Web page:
( I must 'warn' the reader that there are quite a few pictures of the Firestone Farm in this posting. I hope you enjoy them!)
The Firestone Farm was originally built by Peter Firestone in 1828 in Columbiana, Ohio (just a few miles from the Pennsylvania border), and is now a gem among gems inside Greenfield Village. Among the family members living there in the latter half of the 19th century was young Harvey Firestone, the grandson of Peter, who would later gain fame and fortune in the tire industry and became a close friend of Henry Ford.
During the 19th and into the 20th century, the Firestones raised a large flock of sheep, with wool being their 'cash crop,' but they also harvested oats, hay, corn, and wheat. In 1965, nearly thirty years after Harvey's death, his descendants and the local historical society restored the house and opened it to the public for tours, but because of the farm's remote location, it failed to attract many visitors.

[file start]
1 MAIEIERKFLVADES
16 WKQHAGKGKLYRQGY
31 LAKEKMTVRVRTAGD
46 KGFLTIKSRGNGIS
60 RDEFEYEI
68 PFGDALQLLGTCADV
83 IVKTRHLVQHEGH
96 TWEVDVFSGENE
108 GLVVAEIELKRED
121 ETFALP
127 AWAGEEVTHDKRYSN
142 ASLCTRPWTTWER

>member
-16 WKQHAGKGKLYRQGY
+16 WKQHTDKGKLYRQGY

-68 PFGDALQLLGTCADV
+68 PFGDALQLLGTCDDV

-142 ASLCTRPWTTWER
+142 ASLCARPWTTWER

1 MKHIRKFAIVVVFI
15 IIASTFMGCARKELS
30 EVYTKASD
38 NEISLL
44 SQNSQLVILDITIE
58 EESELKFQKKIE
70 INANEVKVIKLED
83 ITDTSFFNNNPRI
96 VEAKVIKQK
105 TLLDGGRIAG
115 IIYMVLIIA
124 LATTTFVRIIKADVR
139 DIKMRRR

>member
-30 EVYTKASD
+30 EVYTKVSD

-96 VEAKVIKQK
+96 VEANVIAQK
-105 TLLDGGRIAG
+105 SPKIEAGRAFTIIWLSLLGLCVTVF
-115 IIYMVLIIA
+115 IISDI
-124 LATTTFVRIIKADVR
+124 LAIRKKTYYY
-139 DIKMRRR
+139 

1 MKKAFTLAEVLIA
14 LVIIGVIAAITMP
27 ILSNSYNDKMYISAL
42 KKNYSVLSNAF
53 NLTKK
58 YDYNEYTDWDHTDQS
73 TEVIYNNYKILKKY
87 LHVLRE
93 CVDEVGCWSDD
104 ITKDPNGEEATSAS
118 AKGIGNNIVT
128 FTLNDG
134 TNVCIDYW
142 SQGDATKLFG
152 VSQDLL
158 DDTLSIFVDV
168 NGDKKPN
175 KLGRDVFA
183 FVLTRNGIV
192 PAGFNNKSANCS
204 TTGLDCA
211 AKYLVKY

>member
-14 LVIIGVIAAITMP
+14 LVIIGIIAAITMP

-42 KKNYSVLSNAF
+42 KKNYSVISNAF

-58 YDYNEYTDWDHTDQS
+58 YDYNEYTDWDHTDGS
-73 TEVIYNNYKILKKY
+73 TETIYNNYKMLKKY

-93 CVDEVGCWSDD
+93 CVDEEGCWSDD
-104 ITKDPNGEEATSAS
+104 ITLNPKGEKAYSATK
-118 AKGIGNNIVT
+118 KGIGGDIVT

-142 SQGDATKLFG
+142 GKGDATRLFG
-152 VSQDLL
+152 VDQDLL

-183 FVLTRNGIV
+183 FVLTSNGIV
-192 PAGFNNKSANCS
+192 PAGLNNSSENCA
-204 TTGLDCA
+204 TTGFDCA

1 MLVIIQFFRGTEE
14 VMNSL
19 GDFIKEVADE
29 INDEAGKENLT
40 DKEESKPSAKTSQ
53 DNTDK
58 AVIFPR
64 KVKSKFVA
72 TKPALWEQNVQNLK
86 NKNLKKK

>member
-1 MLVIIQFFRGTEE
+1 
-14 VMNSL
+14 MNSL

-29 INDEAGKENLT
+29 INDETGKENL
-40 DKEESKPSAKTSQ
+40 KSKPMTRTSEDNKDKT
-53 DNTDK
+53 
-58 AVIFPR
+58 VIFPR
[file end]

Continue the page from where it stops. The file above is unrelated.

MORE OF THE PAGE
In 1983, Harvey's two surviving sons, both in their 70's, gave the house and barn, together with furnishings and a sizable endowment for maintenance, to Greenfield Village as a way to keep the memory of their father.
Disassembling the buildings and reconstructing them some two hundred miles away took over two years. During the dis-assembly and reconstruction, however, the crew made a very interesting discovery: a note tucked beneath a staircase, signed, dated, and hidden by none other than 14 year old Harvey himself, inadvertently revealed the date of the 1882 restoration!